Delaware County escapes storm damage


Residents reminded not to rely solely on sirens

By Glenn Battishill - gbattishill@aimmediamidwest.com



Pictured behind the Wilbur Bills Fire Station No. 301 on South Liberty Street in Delaware is one of seven outdoor warning sirens located within the city.

Pictured behind the Wilbur Bills Fire Station No. 301 on South Liberty Street in Delaware is one of seven outdoor warning sirens located within the city.


Joshua Keeran | The Gazette

A map of Delaware County showing the locations of all the outdoor warning sirens.


Courtesy photo | The Delaware County Office of Homeland Security and Emergency Management Staff (EMA)

The Delaware County Office of Homeland Security and Emergency Management Staff (EMA) reported Tuesday morning that there were no reports of significant damage as a result of the storm Monday evening.

The EMA reported that the county had two separate tornado warnings just before midnight Monday, adding sirens were sounded several times throughout the county as a result.

Currently, there are 16 outdoor warning sirens scattered throughout the county, with seven of them located within the city of Delaware.

Sandy Mackey, deputy director of the EMA, said Tuesday that most of the sirens in Delaware County are owned and maintained by the jurisdictions in which they are located, and Delaware County EMA owns and maintains four sirens: two at each state park.

She added the outdoor warning sirens are designed to alert anyone outside to the danger of the weather and send them toward shelter. The sirens, she said, are not designed to alert people who are indoors.

“While you may be able to hear a siren inside your home or other structure, they are designed for outdoor use,” Mackey said. “This is one reason Delaware County EMA strongly encourages the use of multiple means of receiving alerts and notifications. You want something that will wake you up in the night, or can be heard over a television. Weather radios, DelCoAlerts (www.delcoalerts.org), and text messages from local television stations are excellent sources of communications.”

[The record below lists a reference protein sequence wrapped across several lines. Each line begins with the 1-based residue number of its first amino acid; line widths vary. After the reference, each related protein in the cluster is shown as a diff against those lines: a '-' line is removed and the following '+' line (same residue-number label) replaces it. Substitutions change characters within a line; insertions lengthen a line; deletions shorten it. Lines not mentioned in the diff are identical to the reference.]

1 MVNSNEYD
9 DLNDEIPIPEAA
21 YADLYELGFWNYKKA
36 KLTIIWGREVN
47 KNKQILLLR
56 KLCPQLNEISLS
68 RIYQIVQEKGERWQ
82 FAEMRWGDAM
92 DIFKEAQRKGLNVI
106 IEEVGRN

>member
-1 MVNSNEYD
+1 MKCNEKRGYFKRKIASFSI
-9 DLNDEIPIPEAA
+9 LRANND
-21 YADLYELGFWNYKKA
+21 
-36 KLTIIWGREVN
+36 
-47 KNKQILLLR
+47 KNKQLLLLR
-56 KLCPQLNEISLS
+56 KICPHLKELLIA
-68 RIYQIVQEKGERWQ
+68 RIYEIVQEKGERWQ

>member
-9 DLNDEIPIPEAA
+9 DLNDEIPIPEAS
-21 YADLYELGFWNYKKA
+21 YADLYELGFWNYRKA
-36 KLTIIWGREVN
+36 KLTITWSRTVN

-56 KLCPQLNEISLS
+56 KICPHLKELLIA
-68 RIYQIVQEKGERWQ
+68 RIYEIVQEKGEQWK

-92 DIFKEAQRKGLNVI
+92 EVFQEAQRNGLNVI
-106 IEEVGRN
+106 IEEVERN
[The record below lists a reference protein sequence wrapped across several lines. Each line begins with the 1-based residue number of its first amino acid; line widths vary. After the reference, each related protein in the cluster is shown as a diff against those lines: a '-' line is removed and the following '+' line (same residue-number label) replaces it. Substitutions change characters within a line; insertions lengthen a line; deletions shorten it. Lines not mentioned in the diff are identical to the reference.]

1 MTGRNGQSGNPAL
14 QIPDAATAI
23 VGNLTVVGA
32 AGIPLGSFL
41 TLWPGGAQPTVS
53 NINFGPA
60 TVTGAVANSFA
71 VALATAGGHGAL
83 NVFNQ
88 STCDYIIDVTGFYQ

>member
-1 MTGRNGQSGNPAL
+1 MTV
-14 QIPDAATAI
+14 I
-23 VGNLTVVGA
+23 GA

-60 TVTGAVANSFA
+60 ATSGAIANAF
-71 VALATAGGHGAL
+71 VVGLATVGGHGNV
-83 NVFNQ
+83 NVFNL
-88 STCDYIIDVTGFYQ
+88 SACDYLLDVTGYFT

Mackey said the DelCoAlerts system sends notifications based on users’ addresses, and only those in affected areas will get notifications.

“The DelCoAlerts system uses polygons,” Mackey explained. “If an address listed in the database is not in the polygon, it will not be alerted. Example being the tornado watch that was issued was for the entire county, so everyone was alerted. The tornado warnings were for specific areas of the county and only addresses in the storm’s path were alerted.”

The EMA also reported that according to the Ohio Department of Natural Resources, the new tornado shelter at Delaware State Park was open and had approximately 95 people taking shelter inside.

The only reported injury was a potential lightning strike, the EMA reported.

Pictured behind the Wilbur Bills Fire Station No. 301 on South Liberty Street in Delaware is one of seven outdoor warning sirens located within the city.
https://www.delgazette.com/wp-content/uploads/sites/40/2019/05/web1__DSC0104.jpgPictured behind the Wilbur Bills Fire Station No. 301 on South Liberty Street in Delaware is one of seven outdoor warning sirens located within the city. Joshua Keeran | The Gazette

A map of Delaware County showing the locations of all the outdoor warning sirens.
https://www.delgazette.com/wp-content/uploads/sites/40/2019/05/web1_61502524_10157097075641153_1702544028479782912_n.jpgA map of Delaware County showing the locations of all the outdoor warning sirens. Courtesy photo | The Delaware County Office of Homeland Security and Emergency Management Staff (EMA)
Residents reminded not to rely solely on sirens

By Glenn Battishill

gbattishill@aimmediamidwest.com

Glenn Battishill can be reached at 740-413-0903 or on Twitter @BattishillDG.

Glenn Battishill can be reached at 740-413-0903 or on Twitter @BattishillDG.